• Carbon (C): Element with a mass of 12 g/mole
• Hydrogen (H): Element with a mass of 1 g/mole
• In-Situ Resource Utilization (ISRU): Taking advantage of a planet’s natural resources to supplement a space mission
• Low Mars Orbit (LMO): The minimum altitude above the Martian surface necessary to maintain a stable orbit
• Mars Ascent Vehicle (MAV): A spacecraft that lands on Mars and is used by astronauts to get back into Martian orbit
• Mole: a standard of measure of the amount of a substance
• Oxygen (O): Element with a mass of 16 g/mole
• Propellant Mixture Ratio: The oxidizer to fuel ratio that makes up rocket propellant
• Rocket Propellant: The combination of rocket fuel and oxidizer used to propel a rocket forward
• Sabatier Reaction: the chemical reaction that turns hydrogen into rocket propellant
In the book, and now movie, “The Martian,” the protagonist is stranded on Mars with only a slim hope of rescue, assuming that he can science the –er– heck out of his situation. Without giving away too much of the plot, he uses an MAV to blast off from the surface of Mars into LMO. The only problem is that it landed with no return rocket propellant, and, therefore, the rocket fuel and oxidizer tanks are empty! There is a small amount of liquid hydrogen (H2) rocket fuel on board, but it’s not enough to get back into orbit. So how did our intrepid astronaut S.T.E.M.–user manage to get back into orbit? The answer: by using methane as the rocket fuel. But where did the methane come from? That answer: In-Situ, Brutus?
The hydrogen is used along with the Sabatier Reaction to create rocket propellant and needs a lot of carbon dioxide (CO2) to work. Since CO2; is plentiful in the Martian atmosphere, methane (CH4) and oxygen (O2) can be extracted and used as rocket fuel and its oxidizer. We are literally making rocket propellant out of thin air! Methane is also an easier fuel to store for a longer duration than the standard fuel of liquid hydrogen used in most rockets. Now there is no need to bring along said propellant on missions, therefore, allowing for a larger cargo capacity to the Martian surface. Nice!
The ingenious chemical reaction that the MAV uses is as follows:
2H2 + 3CO2 → CH4 + 2O2 + 2CO
In English, the above translates to two hydrogen molecules plus three carbon dioxide molecules yield one methane molecule, two oxygen molecules, and two carbon monoxide molecules.
That’s a total of 4 hydrogen, 3 carbon, and 6 oxygen atoms on both sides of the equation. To make the math easier, we’ll use molar units and go with kilograms:
Hydrogen: 4 x 1 = 4 kg
Carbon: 3 x 12 = 36 kg
Oxygen: 6 x 16 = 96 kg
Total: 136 kg
The amount of methane and oxygen produced is:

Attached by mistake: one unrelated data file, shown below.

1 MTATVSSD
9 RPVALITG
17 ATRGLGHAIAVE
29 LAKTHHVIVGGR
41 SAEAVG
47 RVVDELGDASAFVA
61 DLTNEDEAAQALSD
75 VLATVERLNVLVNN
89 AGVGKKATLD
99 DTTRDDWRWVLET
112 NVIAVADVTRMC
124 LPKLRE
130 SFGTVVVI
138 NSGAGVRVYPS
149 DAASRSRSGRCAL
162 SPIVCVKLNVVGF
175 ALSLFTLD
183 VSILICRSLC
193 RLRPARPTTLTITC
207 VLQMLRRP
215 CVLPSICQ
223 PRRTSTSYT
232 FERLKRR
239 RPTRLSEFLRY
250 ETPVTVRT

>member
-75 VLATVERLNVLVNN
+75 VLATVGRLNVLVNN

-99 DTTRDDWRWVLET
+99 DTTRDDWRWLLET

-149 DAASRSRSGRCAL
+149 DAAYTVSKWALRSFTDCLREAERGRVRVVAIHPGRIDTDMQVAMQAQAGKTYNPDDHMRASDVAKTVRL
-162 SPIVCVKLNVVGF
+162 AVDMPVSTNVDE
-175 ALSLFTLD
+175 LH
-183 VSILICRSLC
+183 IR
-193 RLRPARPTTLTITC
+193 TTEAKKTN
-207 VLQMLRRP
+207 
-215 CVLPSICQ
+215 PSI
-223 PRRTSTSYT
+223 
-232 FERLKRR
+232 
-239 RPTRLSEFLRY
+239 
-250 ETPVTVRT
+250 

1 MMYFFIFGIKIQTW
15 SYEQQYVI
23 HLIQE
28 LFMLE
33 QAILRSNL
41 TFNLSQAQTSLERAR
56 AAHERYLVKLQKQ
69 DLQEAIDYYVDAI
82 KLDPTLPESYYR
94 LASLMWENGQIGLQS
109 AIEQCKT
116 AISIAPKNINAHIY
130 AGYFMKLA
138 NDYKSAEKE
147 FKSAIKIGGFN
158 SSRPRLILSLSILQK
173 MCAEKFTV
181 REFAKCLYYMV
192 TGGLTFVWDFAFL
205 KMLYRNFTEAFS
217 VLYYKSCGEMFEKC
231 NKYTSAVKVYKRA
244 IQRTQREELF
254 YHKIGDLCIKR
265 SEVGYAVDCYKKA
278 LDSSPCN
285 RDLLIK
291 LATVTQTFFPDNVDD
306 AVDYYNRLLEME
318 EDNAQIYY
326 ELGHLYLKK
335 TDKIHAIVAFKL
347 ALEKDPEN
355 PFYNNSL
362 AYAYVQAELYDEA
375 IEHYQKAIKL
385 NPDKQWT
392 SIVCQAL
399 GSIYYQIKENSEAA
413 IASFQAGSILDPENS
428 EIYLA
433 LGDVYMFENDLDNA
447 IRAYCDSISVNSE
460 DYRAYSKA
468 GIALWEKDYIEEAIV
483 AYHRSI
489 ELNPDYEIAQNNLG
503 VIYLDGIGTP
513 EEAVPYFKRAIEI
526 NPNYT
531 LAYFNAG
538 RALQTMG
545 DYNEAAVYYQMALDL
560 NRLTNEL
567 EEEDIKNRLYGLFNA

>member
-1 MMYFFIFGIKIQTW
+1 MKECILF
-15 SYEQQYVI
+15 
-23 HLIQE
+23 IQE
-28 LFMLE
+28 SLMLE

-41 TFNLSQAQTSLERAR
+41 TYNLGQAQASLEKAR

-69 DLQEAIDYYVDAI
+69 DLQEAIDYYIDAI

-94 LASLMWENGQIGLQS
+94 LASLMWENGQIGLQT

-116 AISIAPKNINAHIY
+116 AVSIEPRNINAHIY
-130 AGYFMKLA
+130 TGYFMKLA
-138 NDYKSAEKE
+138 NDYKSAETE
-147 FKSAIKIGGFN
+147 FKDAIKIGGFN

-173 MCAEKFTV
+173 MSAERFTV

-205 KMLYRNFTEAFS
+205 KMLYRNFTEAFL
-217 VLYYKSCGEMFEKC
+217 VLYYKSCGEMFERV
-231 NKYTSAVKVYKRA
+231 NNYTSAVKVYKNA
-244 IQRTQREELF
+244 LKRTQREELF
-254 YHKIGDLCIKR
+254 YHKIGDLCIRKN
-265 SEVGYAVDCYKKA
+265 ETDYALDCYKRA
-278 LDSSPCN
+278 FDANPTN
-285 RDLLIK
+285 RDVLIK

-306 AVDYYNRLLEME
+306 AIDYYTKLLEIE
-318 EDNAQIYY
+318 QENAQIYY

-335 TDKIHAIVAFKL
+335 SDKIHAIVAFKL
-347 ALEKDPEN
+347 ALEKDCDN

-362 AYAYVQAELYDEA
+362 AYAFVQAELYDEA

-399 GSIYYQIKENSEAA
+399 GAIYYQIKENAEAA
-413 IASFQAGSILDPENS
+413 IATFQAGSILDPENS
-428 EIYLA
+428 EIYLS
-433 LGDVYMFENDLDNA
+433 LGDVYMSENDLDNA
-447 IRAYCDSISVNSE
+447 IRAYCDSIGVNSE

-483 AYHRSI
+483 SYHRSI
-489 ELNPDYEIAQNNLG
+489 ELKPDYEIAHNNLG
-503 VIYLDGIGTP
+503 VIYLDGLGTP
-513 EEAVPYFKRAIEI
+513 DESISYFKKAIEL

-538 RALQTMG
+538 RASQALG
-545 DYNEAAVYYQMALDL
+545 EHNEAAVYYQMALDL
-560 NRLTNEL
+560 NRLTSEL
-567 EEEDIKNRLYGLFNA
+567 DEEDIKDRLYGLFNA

CH4 = C + 4H = 12 + 4(1 )= 12 + 4 = 16 kg
2O2 = O2 + O2 = 2O + 2O = 2(16) + 2(16) = 32 + 32 = 64 kg
Therefore, for every 2 kg of hydrogen brought to Mars using ISRU techniques, 16 kg of methane and 64 kg of oxygen can be produced and stored for future use. This process reduces to 8 kg of CH4 and 32 kg of O2 for every kilogram of H4:
1 kg H2 → 8 kg CH4 + 32 kg O2
We now have a propellant generation equation.
The MAV uses 15,080 kg of propellant and a propellant mixture ratio of 2.77:1 to hurl itself into Martian orbit. How much hydrogen should the MAV bring?
First, we need to determine the proportion of methane and oxygen of the propellant.
Fuel = Propellant / (Mixture Ratio + 1)
CH4 = 15080 / (2.77 + 1) = 15080 / 3.77 = 4, 000 kg
Oxidizer = Propellant − Fuel
O2 = 15080 − 4000 = 11, 080 kg
This now becomes a classic proportion problem where we set up two fractions that are equal to each other, then cross–multiply.
1 kg H2 / x = 8 kg CH4 / 4000 kg CH4 ⇒ 8x = 4000 / 8 ⇒ x ⇒ x = 500 kg H2
The same kilogram of hydrogen also generates 32 kg of oxygen. The amount of oxygen generated therefore becomes:
(500)(32 kg O2) = 16, 000 kg O2
Therefore, using our just–derived propellant generation equation:
500 kg H2 → 4, 000 kg CH4 + 16, 000 kg O2
Since the rocket only needs 11,080 kg of oxygen, the difference can be used for breathing and other necessities.
Generating and storing rocket propellant using ISRU is a nifty way of saving weight for any spacecraft that operates on the Martian surface and needs to blast off back into Martian orbit. In this case, not only do we get to make rocket fuel, but we get to make the very air that we breathe. Kinda takes your breath away, in a manner of speaking! Maybe there’s something to this in–situ stuff after all.
For a more in-depth treatment of this high school project by Joe Maness & Rich Holtzin visit www.stemfortheclassroom.org.